Watchdog group keeps door open for endangered species petitions

Two of the five lynx dens documented this spring by CDOW are in Summit County. PHOTO BY TANYA SHENK, COLORADO DIVISION OF WILDLIFE.
Two of the five lynx dens documented this spring by CDOW are in Summit County. Photo by Tanya Shenk/Colorado Division of Wildlife.

Feds dial back proposed regs that would have made it harder to seek endangered species protection

Staff Report

Many plants and animals that are protected as endangered species in the U.S. got that status because conservation groups — representing concerned citizens — petitioned the federal government. It’s a process that’s explicitly mandated by the Endangered Species Act, but that has led to serious frustration among government biocrats and various extractive industries that specialize in exploiting public land resources.

In an attempt to try and cripple citizen groups, the U.S. Fish and Wildlife Service recently proposed making the petitioning process much more difficult by requiring pre-clearance from state agencies and limiting petitions to a single species. All in all, the proposal was aimed at trying to avoid giving protection to species that need it.

But this week, the federal government dialed back its proposal after conservation advocates pointed out that the regulatory change likely would have violated the the Paperwork Reduction Act , which prohibits the federal government from imposing undue paperwork burdens on individual citizens.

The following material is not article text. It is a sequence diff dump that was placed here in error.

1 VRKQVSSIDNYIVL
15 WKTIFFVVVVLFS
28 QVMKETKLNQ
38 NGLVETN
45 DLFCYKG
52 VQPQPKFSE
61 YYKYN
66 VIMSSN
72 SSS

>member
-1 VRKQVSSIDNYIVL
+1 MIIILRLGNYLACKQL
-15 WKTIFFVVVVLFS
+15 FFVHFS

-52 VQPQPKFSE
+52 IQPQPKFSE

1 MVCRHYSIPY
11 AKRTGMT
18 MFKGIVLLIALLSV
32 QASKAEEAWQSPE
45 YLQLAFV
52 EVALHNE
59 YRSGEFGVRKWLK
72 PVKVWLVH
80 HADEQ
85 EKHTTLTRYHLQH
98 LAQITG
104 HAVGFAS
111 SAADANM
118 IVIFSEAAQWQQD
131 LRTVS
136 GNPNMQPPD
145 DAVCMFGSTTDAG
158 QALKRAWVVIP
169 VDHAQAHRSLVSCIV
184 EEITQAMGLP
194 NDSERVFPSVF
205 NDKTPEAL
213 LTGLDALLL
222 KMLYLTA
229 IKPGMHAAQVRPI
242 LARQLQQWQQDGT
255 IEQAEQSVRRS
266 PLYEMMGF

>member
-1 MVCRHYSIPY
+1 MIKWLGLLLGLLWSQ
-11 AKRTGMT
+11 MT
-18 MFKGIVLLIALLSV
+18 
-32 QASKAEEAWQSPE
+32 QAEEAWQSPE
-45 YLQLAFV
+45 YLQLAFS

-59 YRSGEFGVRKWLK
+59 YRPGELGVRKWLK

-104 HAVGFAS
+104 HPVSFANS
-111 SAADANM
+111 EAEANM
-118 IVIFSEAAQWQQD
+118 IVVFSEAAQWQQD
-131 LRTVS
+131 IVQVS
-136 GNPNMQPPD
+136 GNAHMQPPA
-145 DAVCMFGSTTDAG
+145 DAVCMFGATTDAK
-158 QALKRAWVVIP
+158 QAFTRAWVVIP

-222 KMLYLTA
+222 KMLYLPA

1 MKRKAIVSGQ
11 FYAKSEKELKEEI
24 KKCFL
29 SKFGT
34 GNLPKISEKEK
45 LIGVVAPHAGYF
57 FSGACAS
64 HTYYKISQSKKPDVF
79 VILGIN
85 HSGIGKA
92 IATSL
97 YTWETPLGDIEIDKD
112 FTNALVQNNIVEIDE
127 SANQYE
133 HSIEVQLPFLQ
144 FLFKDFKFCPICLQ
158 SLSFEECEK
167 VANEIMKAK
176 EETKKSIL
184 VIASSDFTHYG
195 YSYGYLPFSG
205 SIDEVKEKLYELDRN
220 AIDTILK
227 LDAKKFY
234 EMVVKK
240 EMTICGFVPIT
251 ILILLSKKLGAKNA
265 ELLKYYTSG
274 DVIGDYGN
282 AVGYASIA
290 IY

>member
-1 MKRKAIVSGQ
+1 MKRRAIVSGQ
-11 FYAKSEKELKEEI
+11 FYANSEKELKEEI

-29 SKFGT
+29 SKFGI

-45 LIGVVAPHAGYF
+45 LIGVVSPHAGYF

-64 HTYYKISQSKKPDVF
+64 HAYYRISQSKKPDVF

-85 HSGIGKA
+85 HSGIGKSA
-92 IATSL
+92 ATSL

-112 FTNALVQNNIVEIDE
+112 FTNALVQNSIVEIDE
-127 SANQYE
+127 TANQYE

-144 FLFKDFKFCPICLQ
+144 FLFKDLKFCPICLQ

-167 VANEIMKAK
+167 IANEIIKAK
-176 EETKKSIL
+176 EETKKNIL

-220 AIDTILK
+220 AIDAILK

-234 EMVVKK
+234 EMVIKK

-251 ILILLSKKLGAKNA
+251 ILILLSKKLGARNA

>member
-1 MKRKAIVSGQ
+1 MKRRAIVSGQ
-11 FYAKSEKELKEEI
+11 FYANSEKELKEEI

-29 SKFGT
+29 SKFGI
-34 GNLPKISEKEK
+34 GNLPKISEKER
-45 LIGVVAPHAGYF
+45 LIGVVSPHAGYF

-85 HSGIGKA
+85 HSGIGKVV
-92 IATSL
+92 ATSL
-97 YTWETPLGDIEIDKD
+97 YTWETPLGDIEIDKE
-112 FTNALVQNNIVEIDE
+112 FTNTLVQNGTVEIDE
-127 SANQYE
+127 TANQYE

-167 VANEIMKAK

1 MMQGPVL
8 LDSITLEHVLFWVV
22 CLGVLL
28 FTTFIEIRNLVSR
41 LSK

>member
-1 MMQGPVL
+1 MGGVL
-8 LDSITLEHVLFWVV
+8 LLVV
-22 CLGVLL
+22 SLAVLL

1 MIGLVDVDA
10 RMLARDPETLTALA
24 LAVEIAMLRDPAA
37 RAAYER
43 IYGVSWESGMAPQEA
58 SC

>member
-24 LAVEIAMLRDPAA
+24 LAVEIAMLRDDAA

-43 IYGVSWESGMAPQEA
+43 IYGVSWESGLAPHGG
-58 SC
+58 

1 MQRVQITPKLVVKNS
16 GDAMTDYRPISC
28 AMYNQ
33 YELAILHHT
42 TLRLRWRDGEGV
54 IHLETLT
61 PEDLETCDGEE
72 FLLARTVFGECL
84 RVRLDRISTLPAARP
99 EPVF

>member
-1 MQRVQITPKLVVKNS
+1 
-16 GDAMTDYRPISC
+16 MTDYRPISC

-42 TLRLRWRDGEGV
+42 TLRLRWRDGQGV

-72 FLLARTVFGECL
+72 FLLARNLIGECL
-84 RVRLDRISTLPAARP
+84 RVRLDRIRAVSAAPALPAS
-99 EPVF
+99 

The letter was sent by the Center for Biological Diversity, a group that tirelessly works to uphold not just the letter, but the spirit of the Endangered Species Act.

Reacting to the latest move by the feds in the ongoing game of endangered species chess, the center’s endangered species policy director, Brett Hartl, said, “This special interest-driven proposal was designed to make it harder to get imperiled species the protections they desperately need under the Endangered Species Act. “Today’s changes reduce the damage, but this whole proposal should still be withdrawn. It purposefully places cumbersome burdens on the public to discourage their participation in protecting plants and animals.”

The 1995 Paperwork Reduction Act helps ensure that when an agency demands information from the public, it does so in the least-burdensome fashion. The law also requires that the public be given an opportunity to provide comment on any information-collection burden prior to its enactment.

But the proposed changes to the Endangered Species Act petition regulations failed to include any discussion of whether the proposal complied with the Paperwork Reduction Act — hardly an oversight, according to Hartl, who accused the USFWS of caving to special interests.

“The failure to comply with the Paperwork Reduction Act wasn’t a mistake or harmless error that can be glossed over — it was a deliberate end-run around the law,” Hartl said in a statement “It is completely implausible that the one time that the Services sought to impose an information-collection burden on the public, that it simply forgot to comply with this standard requirement. Every other regulation they have published over the past 20 years includes an evaluation and discussion of their compliance with this law.”

As it is, the listing process is already cumbersome. The filing of a petition triggers what is supposed to be a two year process, including three public comment periods, culminating in a listing or non-listing decision. But on average, the process ends up taking about 10 years. According to Hartl, more than 40 species having gone extinct while waiting for protection.

 

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